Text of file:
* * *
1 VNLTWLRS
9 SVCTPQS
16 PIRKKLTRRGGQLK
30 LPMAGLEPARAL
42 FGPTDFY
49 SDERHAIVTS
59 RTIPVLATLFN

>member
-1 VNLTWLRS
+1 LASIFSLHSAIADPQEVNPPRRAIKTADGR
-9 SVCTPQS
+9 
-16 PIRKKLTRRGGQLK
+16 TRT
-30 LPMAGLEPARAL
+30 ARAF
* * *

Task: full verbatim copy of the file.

1 VNLTWLRS
9 SVCTPQS
16 PIRKKLTRRGGQLK
30 LPMAGLEPARAL
42 FGPTDFY
49 SDERHAIVTS
59 RTIPVLATLFN

>member
-1 VNLTWLRS
+1 LASIFSLHSAIADPQEVNPPRRAIKTADGR
-9 SVCTPQS
+9 
-16 PIRKKLTRRGGQLK
+16 TRT
-30 LPMAGLEPARAL
+30 ARAF